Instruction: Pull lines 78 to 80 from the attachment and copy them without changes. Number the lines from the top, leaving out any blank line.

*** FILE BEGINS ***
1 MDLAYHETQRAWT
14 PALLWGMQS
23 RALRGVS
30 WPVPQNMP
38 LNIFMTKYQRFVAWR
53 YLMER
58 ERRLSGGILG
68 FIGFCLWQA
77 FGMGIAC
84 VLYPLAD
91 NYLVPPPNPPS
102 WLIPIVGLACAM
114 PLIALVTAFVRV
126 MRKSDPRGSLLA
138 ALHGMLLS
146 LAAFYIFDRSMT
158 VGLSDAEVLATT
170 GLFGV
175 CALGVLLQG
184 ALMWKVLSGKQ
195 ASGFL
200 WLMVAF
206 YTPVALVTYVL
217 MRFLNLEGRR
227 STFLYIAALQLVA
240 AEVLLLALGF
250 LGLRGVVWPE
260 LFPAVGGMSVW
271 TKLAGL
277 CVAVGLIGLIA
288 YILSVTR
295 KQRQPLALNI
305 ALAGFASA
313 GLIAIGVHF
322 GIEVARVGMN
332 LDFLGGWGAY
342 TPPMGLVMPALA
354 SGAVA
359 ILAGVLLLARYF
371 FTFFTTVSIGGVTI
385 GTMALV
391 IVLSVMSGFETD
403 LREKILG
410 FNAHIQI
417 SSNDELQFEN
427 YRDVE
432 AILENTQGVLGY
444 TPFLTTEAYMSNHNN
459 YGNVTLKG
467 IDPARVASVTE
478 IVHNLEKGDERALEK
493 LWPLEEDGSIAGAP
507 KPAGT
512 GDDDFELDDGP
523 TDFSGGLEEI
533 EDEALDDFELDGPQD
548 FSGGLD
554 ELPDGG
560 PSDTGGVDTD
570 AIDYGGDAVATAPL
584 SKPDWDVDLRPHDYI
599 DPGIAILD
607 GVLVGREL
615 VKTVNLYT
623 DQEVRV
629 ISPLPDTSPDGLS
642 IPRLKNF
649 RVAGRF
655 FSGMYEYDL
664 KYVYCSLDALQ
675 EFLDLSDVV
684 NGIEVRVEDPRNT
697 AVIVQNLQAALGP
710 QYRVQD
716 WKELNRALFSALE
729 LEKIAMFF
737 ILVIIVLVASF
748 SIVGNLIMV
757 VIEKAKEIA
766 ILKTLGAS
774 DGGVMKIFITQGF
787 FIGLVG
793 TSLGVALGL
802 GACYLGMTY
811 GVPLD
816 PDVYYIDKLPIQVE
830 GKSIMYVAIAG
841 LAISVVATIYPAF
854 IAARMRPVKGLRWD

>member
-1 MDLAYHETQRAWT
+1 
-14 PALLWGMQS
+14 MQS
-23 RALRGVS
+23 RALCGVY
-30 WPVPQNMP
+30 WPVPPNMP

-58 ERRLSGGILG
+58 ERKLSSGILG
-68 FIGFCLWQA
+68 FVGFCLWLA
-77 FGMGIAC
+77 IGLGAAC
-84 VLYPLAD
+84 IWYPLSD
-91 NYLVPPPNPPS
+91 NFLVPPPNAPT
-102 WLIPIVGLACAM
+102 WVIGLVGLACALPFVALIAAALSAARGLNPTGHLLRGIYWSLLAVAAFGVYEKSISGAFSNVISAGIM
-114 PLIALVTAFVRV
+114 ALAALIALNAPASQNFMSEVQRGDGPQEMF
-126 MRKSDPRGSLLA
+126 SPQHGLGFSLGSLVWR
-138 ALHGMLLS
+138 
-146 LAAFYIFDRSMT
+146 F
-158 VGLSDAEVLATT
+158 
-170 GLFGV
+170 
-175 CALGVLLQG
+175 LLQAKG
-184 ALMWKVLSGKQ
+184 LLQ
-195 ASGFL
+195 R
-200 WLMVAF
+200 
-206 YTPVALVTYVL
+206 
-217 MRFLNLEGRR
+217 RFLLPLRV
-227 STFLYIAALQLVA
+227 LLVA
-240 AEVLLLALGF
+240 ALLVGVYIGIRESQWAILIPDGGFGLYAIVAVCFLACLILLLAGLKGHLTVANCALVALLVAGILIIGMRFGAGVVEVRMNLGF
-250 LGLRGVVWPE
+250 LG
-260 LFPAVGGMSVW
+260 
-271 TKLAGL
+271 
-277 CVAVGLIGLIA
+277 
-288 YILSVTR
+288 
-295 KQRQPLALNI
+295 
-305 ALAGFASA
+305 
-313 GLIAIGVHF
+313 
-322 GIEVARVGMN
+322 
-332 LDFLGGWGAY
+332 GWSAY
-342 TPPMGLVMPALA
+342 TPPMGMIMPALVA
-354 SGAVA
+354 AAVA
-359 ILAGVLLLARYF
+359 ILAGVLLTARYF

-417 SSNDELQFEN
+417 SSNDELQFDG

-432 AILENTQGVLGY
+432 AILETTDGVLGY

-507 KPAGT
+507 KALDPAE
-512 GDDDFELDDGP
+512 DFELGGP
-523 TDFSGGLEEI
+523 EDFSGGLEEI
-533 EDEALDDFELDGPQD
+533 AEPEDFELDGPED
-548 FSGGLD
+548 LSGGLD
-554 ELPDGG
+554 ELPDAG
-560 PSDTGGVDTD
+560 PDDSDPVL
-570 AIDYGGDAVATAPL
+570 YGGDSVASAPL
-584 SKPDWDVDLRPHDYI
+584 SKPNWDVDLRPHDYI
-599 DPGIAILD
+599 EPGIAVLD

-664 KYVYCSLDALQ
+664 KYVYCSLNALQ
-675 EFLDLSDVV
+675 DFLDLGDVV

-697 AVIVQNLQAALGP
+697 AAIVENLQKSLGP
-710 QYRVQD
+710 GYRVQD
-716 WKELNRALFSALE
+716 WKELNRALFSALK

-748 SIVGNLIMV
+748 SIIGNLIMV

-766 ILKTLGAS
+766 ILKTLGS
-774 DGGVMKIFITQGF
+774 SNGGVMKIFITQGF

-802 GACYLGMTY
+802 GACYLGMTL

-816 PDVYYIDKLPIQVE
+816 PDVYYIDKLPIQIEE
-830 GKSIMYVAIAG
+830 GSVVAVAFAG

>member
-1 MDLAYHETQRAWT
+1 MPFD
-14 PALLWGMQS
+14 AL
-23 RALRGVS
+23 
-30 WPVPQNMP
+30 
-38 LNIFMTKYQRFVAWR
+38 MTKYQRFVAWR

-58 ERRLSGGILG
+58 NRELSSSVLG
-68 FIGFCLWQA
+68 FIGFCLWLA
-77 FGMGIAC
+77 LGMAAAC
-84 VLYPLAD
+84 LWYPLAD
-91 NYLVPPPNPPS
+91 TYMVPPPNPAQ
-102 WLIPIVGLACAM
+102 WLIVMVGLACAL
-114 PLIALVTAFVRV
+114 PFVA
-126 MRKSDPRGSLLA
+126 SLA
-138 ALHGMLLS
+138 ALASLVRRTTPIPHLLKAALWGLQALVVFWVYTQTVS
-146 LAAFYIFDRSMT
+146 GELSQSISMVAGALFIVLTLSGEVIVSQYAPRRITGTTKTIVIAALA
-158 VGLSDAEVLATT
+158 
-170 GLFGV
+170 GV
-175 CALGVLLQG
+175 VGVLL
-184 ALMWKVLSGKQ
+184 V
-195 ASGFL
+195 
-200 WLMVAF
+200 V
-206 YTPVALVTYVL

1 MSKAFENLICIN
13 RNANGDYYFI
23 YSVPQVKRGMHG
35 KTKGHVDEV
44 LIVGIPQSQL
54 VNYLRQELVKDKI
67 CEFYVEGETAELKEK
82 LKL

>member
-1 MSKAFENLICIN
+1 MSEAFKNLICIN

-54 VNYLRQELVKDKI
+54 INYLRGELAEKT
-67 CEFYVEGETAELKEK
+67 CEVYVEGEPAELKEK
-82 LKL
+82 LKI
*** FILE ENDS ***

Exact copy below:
748 SIVGNLIMV
757 VIEKAKEIA
766 ILKTLGAS